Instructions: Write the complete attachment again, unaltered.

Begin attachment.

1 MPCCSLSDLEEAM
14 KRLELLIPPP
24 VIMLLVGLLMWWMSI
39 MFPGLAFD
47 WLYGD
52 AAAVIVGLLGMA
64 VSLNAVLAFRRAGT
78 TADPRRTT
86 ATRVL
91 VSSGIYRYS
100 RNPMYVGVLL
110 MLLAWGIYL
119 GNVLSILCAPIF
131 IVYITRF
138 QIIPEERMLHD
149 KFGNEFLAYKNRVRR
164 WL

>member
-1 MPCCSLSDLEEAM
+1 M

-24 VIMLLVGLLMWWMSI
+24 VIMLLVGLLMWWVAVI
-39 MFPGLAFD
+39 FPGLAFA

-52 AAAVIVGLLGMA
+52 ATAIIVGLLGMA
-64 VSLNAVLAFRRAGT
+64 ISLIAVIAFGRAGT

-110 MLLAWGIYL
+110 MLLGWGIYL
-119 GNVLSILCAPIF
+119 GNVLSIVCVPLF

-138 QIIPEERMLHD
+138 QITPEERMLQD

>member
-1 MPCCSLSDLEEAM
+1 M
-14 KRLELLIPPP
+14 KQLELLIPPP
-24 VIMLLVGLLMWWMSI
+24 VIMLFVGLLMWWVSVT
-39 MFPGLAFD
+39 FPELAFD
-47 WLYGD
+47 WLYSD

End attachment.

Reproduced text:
1 MPCCSLSDLEEAM
14 KRLELLIPPP
24 VIMLLVGLLMWWMSI
39 MFPGLAFD
47 WLYGD
52 AAAVIVGLLGMA
64 VSLNAVLAFRRAGT
78 TADPRRTT
86 ATRVL
91 VSSGIYRYS
100 RNPMYVGVLL
110 MLLAWGIYL
119 GNVLSILCAPIF
131 IVYITRF
138 QIIPEERMLHD
149 KFGNEFLAYKNRVRR
164 WL

>member
-1 MPCCSLSDLEEAM
+1 M

-24 VIMLLVGLLMWWMSI
+24 VIMLLVGLLMWWVAVI
-39 MFPGLAFD
+39 FPGLAFA

-52 AAAVIVGLLGMA
+52 ATAIIVGLLGMA
-64 VSLNAVLAFRRAGT
+64 ISLIAVIAFGRAGT

-110 MLLAWGIYL
+110 MLLGWGIYL
-119 GNVLSILCAPIF
+119 GNVLSIVCVPLF

-138 QIIPEERMLHD
+138 QITPEERMLQD

>member
-1 MPCCSLSDLEEAM
+1 M
-14 KRLELLIPPP
+14 KQLELLIPPP
-24 VIMLLVGLLMWWMSI
+24 VIMLFVGLLMWWVSVT
-39 MFPGLAFD
+39 FPELAFD
-47 WLYGD
+47 WLYSD